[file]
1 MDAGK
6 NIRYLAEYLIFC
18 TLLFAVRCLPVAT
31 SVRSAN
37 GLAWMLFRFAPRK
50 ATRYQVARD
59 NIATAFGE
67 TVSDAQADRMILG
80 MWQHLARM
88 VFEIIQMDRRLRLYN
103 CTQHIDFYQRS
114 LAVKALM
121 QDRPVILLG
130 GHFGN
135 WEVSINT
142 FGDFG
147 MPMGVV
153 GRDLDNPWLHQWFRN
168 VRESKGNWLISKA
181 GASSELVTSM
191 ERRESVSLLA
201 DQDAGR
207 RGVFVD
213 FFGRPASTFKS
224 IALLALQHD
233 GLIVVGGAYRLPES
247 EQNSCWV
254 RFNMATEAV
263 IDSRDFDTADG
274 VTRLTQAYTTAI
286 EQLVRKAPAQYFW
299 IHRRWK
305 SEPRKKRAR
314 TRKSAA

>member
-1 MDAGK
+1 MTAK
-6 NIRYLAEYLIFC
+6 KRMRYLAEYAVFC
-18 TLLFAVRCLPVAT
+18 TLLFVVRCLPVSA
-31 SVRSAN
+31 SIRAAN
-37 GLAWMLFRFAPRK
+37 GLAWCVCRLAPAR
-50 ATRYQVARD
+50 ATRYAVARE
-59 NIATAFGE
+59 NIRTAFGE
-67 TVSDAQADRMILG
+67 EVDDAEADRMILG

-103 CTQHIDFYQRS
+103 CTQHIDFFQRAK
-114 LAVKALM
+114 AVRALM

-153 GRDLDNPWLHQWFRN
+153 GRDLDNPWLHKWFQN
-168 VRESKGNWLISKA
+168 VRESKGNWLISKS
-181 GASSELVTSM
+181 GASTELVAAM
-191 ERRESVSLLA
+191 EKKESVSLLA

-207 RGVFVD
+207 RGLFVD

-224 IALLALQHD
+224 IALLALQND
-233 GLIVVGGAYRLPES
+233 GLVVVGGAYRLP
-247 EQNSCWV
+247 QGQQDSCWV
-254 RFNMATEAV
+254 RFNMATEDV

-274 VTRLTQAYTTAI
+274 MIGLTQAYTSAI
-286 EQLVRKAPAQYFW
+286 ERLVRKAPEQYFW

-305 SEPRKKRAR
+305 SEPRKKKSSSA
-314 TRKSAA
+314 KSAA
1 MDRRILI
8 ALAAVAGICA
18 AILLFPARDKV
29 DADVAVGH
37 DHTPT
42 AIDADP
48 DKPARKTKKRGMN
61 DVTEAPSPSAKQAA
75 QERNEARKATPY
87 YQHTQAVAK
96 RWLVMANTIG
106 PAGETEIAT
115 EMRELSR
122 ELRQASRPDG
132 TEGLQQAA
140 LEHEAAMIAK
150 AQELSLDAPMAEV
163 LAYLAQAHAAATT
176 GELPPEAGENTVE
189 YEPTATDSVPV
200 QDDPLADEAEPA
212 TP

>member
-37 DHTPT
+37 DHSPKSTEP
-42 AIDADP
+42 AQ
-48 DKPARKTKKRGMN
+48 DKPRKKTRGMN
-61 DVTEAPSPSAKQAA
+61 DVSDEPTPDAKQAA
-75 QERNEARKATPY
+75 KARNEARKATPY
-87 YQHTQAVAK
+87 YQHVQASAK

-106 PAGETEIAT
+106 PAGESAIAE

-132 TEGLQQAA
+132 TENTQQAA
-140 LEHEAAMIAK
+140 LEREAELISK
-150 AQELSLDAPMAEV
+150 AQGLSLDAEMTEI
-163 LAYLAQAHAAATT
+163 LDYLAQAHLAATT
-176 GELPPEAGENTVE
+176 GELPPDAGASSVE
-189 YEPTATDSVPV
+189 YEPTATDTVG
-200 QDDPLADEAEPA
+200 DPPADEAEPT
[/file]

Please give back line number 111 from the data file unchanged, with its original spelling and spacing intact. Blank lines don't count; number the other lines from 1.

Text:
-61 DVTEAPSPSAKQAA